So when your slasher film series hits a brick wall, there are only so many things you can do. You can keep making the same movie over and over again, but critics already accuse you of doing that; you can start taking unrelated scripts that are floating around and cannibalize them by putting your franchise name on them, but you don’t feel you’re quite there yet; you can try to re-group and release something more cerebral and psychological, but you just tried that and it didn’t work so well. Nossir, you are Friday the 13th, it’s 1986, and there’s only one thing to do: get funny.
“Friday the 13th Part VI: Jason Lives” was the first film in the series to introduce comedic elements, as well as blatantly supernatural ones. For those of us who came of age in the “Jason Takes Manhattan” to “Jason X” era, this is, no doubt, a more familiar hockey mask. Of course, Jason was never the most talkative fellow, so it doesn’t change his character an awful lot to make him a reanimated slasher. He wasn’t very animated to begin with.
Additionally, the comedic, even metafictional, elements were taken as a boon at the time. This was still years away from the Scream franchise. This was cutting edge stuff (insert machete joke here). The film reportedly did better with fans and critics than its predecessor, and for once, this blog agrees with fans and critics.
Tommy Jarvis, hero of the previous couple of pictures (now played by horror actor Thom Matthews), apparently has nothing better to do than dig up the corpse of Jason (you’d think he’d know better, given how the last film turned out). When he does so, Jason gets zapped by lightning, wakes up and starts murdering again. Tommy tries to tell the local sheriff, but he fails to convince anyone and gets locked in jail for his efforts. In the meantime, Jason, free to wander around with strawberry jam dripping from his machete, starts heading back to Camp Crystal Lake, which has been renamed Lake Forest Green for PR purposes, and is loaded with clueless counselors and campers…
Right from the start, with a quick nod to the James Bond films of all things, “Jason Lives” wants to tell you it’s not going to take itself too seriously. It’s not going to pull any punches either. Since the genre has shifted back to horror from mystery, the focus is allowed to return to fun killings, and they’re all handled quite well. The most memorable sequence might be Jason dispatching a group of executives playing paintball in the woods as part of a corporate retreat, although there’s nothing wrong with Jason vs. a Volkswagen or Jason stalking a camp full of middle school children either.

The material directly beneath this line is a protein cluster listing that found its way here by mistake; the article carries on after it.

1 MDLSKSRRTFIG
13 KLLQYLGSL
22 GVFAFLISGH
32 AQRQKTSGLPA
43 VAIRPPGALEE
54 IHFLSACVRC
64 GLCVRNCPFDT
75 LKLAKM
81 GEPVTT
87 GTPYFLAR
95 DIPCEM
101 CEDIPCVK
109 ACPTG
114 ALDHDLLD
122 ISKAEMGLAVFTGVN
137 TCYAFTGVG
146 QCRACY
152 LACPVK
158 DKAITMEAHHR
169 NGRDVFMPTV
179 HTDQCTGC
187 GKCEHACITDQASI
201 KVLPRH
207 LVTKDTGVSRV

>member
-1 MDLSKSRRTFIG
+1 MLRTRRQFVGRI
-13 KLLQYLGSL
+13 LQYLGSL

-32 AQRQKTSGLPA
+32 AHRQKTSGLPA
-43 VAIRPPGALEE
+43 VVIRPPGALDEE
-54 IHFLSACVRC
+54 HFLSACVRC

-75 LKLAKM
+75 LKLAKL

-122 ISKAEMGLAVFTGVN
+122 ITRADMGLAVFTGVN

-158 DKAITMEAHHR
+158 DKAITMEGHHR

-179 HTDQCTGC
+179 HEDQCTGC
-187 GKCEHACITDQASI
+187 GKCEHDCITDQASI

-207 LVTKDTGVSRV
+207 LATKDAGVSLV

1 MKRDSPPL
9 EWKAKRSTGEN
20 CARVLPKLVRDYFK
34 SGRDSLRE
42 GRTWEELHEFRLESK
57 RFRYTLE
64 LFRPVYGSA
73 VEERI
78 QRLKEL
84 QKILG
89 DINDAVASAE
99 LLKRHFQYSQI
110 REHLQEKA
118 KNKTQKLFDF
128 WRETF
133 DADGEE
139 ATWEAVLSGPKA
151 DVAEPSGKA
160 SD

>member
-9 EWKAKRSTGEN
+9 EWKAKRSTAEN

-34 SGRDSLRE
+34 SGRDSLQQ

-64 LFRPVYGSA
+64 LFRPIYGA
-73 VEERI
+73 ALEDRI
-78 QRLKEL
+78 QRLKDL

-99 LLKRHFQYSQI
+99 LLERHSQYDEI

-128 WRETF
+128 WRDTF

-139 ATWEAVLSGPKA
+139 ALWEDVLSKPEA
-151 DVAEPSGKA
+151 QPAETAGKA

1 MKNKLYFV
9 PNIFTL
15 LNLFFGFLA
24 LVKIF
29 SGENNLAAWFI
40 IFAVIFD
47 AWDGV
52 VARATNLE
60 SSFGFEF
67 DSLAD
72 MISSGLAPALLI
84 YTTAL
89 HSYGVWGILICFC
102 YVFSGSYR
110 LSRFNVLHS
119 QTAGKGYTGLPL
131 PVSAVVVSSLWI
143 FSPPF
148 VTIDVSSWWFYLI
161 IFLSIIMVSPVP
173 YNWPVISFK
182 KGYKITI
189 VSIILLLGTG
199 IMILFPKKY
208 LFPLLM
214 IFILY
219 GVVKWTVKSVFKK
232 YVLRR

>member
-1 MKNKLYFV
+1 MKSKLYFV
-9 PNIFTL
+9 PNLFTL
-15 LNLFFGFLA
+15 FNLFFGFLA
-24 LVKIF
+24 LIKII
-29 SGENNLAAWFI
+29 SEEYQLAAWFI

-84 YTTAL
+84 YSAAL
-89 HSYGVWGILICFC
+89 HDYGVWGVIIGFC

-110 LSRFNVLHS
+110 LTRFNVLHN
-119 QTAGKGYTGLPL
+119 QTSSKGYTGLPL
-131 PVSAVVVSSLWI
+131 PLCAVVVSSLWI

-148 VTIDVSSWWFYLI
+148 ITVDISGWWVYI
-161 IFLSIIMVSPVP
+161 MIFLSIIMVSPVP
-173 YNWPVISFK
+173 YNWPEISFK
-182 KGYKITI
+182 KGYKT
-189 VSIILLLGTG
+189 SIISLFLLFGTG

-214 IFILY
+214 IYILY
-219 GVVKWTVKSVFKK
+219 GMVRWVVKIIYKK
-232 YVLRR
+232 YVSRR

Except the film is actually pretty series about its metafictional elements. The dialogue drips with clever comments. When Tommy bursts into the sheriff’s station, panting and proclaiming that Jason, well, lives, the sheriff notes his performance and asks him: “You in show business?” Elsewhere, a woman begs her passenger not to get out of the car, telling him that she’s seen enough horror movies to know that anyone in a mask wandering the woods in the middle of night is not good news. These are little moments, not laid on too thick, but intelligently and organically inserted into the script.
Even the simple act of renaming the camp begs the question: Is it possible to escape the past by changing something cosmetically? In terms of franchise cinema, is it possible to escape past missteps by just putting a new name on what is basically the same film? Of course not. Real change must come from within.
Also, due to the film’s black comedic nature, I honestly wasn’t sure who would survive until the end. If any movie wasn’t going to be shy about eliminating main characters, it was this one.
The film was well acted, well shot and well blocked by thriller director Tom McLoughlin, and well scored, but that’s to be expected. Series vet Harry Manfredini returned to compose the soundtrack, and the score is appropriately spritely and dynamic to fit the film’s character, as compared to the ungainly bombast of the previous entry.
Kids in the camp act less like horror movie victims and more like horror movie fans, cheering and cracking jokes while hiding from Jason under their bunk beds. As one character on screen puts it: “Some folks have a strange idea of entertainment.” Maybe so, but I wouldn’t have it any other way.